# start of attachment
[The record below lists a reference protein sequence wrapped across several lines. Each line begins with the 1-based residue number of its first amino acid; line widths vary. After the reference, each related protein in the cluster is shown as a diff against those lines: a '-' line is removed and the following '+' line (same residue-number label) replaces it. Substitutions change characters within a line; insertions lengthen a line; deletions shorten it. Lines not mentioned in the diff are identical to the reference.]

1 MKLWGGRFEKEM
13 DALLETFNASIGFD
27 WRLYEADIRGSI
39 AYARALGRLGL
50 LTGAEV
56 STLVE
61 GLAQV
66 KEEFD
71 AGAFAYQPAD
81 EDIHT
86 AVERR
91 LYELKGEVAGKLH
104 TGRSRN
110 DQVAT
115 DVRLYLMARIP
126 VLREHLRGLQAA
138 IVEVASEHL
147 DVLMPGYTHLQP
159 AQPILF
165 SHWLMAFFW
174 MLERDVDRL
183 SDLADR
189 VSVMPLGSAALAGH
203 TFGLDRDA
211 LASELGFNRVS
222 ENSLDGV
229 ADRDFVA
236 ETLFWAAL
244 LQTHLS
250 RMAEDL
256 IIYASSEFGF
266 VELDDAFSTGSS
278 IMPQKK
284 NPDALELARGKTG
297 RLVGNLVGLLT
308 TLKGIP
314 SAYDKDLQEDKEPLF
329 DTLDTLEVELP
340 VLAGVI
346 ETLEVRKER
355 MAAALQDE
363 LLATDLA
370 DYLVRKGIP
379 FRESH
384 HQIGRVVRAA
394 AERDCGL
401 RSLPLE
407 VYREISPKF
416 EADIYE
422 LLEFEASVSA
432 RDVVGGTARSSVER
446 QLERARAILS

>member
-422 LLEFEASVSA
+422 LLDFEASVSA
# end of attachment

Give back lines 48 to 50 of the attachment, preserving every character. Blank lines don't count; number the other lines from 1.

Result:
401 RSLPLE
407 VYREISPKF
416 EADIYE